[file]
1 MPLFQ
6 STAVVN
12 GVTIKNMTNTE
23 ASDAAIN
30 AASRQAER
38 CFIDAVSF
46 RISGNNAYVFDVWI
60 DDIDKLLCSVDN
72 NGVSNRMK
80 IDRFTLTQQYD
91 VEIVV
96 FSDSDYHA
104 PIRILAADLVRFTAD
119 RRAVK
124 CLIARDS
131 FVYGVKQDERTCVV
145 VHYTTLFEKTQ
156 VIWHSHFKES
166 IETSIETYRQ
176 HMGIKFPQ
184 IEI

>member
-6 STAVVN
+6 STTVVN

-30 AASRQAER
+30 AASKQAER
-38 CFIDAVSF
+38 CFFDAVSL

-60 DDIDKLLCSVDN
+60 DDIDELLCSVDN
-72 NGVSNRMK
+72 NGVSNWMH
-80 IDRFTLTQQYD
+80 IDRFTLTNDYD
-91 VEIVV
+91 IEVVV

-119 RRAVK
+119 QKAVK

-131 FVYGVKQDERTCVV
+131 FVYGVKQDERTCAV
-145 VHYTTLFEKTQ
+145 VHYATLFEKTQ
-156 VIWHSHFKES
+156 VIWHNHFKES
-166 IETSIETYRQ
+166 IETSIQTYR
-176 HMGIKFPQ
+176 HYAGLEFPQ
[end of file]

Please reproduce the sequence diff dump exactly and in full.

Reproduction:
1 MPLFQ
6 STAVVN
12 GVTIKNMTNTE
23 ASDAAIN
30 AASRQAER
38 CFIDAVSF
46 RISGNNAYVFDVWI
60 DDIDKLLCSVDN
72 NGVSNRMK
80 IDRFTLTQQYD
91 VEIVV
96 FSDSDYHA
104 PIRILAADLVRFTAD
119 RRAVK
124 CLIARDS
131 FVYGVKQDERTCVV
145 VHYTTLFEKTQ
156 VIWHSHFKES
166 IETSIETYRQ
176 HMGIKFPQ
184 IEI

>member
-6 STAVVN
+6 STTVVN

-30 AASRQAER
+30 AASKQAER
-38 CFIDAVSF
+38 CFFDAVSL

-60 DDIDKLLCSVDN
+60 DDIDELLCSVDN
-72 NGVSNRMK
+72 NGVSNWMH
-80 IDRFTLTQQYD
+80 IDRFTLTNDYD
-91 VEIVV
+91 IEVVV

-119 RRAVK
+119 QKAVK

-131 FVYGVKQDERTCVV
+131 FVYGVKQDERTCAV
-145 VHYTTLFEKTQ
+145 VHYATLFEKTQ
-156 VIWHSHFKES
+156 VIWHNHFKES
-166 IETSIETYRQ
+166 IETSIQTYR
-176 HMGIKFPQ
+176 HYAGLEFPQ